Most days I spend from 08:00 to 16:00 in my office doing some form of work, with about 30 minutes for lunch. This adds up to a standard working week of 37.5 hours. However, over the last month I’ve been paid for the following:

  • Week beginning 17th August: 27.9 hours
  • Week beginning 24th August: 26.2 hours
  • Week beginning 31st August: 28.16 hours
  • Week beginning 7th September: 25.25 hours

That means, on average, I’m spending over 10 hours per week on things I’m not paid for. This week that included some pro-bono work for an Open Source project (which I’ll say more about when it’s got a proper web presence), replying to emails, research, blogging, admin, having a chat with a client about upcoming work, and a one-hour therapy session.

The latter was particularly welcome this week given some low-level drama going on in our co-op. For the last few months I’ve been working on my avoidant tendencies, which includes often apologising for situations in an attempt to make them go away. My therapist suggested that, this time, it might do me some good to just allow the dust to settle rather than trying to hastily fix things.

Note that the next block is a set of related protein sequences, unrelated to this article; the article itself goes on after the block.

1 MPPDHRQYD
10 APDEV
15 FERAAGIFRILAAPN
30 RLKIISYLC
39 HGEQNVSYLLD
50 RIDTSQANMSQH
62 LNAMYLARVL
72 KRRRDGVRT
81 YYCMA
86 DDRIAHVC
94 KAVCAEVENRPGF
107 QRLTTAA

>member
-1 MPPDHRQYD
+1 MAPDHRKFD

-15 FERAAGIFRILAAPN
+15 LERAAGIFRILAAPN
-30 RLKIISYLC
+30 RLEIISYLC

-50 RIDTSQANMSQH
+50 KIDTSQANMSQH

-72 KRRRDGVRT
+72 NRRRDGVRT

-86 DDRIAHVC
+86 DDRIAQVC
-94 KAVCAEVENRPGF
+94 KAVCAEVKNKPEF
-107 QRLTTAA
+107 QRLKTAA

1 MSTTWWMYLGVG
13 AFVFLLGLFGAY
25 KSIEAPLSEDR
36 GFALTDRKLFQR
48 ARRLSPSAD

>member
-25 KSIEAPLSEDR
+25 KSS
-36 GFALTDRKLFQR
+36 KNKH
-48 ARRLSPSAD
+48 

I’m particularly enjoying the work I’m doing with Outlandish at the moment, as I feel I’m able to apply some of the product skills I’ve developed over the past few years. There’s more wider ‘productisation’ work there, but also specific help I’m helping with related a stream of products and services related to sociocracy. I overhauled the workshop page for the